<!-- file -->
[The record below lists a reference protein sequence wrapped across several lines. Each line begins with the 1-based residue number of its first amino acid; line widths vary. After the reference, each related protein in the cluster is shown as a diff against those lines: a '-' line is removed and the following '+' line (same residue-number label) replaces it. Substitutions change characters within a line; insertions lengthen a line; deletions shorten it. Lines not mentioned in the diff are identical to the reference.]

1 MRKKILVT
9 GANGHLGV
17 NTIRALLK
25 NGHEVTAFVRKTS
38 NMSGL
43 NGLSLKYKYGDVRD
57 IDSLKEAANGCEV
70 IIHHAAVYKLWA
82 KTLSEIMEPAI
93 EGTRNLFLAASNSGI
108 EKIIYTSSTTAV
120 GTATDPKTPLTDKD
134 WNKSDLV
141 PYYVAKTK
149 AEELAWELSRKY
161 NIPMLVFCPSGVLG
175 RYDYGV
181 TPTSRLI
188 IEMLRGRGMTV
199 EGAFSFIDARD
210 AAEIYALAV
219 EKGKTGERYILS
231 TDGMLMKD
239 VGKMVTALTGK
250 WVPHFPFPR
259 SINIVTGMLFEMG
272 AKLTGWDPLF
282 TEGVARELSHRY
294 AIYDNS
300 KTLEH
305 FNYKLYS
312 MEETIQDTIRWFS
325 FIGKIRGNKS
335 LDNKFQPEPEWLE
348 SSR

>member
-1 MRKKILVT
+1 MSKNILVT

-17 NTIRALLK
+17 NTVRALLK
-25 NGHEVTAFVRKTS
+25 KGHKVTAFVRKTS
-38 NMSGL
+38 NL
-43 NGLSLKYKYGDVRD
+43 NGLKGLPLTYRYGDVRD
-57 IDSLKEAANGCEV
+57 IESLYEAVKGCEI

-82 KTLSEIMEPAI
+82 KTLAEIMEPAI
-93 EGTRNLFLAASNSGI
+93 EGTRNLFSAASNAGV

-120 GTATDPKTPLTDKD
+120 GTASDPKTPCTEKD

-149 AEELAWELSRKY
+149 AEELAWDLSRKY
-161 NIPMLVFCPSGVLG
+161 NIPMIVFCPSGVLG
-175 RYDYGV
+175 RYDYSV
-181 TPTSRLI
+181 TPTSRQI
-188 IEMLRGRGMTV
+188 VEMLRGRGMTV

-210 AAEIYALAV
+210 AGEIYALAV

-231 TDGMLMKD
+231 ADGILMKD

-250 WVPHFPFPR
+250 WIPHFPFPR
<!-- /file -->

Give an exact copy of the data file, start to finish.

[The record below lists a reference protein sequence wrapped across several lines. Each line begins with the 1-based residue number of its first amino acid; line widths vary. After the reference, each related protein in the cluster is shown as a diff against those lines: a '-' line is removed and the following '+' line (same residue-number label) replaces it. Substitutions change characters within a line; insertions lengthen a line; deletions shorten it. Lines not mentioned in the diff are identical to the reference.]

1 MRKKILVT
9 GANGHLGV
17 NTIRALLK
25 NGHEVTAFVRKTS
38 NMSGL
43 NGLSLKYKYGDVRD
57 IDSLKEAANGCEV
70 IIHHAAVYKLWA
82 KTLSEIMEPAI
93 EGTRNLFLAASNSGI
108 EKIIYTSSTTAV
120 GTATDPKTPLTDKD
134 WNKSDLV
141 PYYVAKTK
149 AEELAWELSRKY
161 NIPMLVFCPSGVLG
175 RYDYGV
181 TPTSRLI
188 IEMLRGRGMTV
199 EGAFSFIDARD
210 AAEIYALAV
219 EKGKTGERYILS
231 TDGMLMKD
239 VGKMVTALTGK
250 WVPHFPFPR
259 SINIVTGMLFEMG
272 AKLTGWDPLF
282 TEGVARELSHRY
294 AIYDNS
300 KTLEH
305 FNYKLYS
312 MEETIQDTIRWFS
325 FIGKIRGNKS
335 LDNKFQPEPEWLE
348 SSR

>member
-1 MRKKILVT
+1 MSKNILVT

-17 NTIRALLK
+17 NTVRALLK
-25 NGHEVTAFVRKTS
+25 KGHKVTAFVRKTS
-38 NMSGL
+38 NL
-43 NGLSLKYKYGDVRD
+43 NGLKGLPLTYRYGDVRD
-57 IDSLKEAANGCEV
+57 IESLYEAVKGCEI

-82 KTLSEIMEPAI
+82 KTLAEIMEPAI
-93 EGTRNLFLAASNSGI
+93 EGTRNLFSAASNAGV

-120 GTATDPKTPLTDKD
+120 GTASDPKTPCTEKD

-149 AEELAWELSRKY
+149 AEELAWDLSRKY
-161 NIPMLVFCPSGVLG
+161 NIPMIVFCPSGVLG
-175 RYDYGV
+175 RYDYSV
-181 TPTSRLI
+181 TPTSRQI
-188 IEMLRGRGMTV
+188 VEMLRGRGMTV

-210 AAEIYALAV
+210 AGEIYALAV

-231 TDGMLMKD
+231 ADGILMKD

-250 WVPHFPFPR
+250 WIPHFPFPR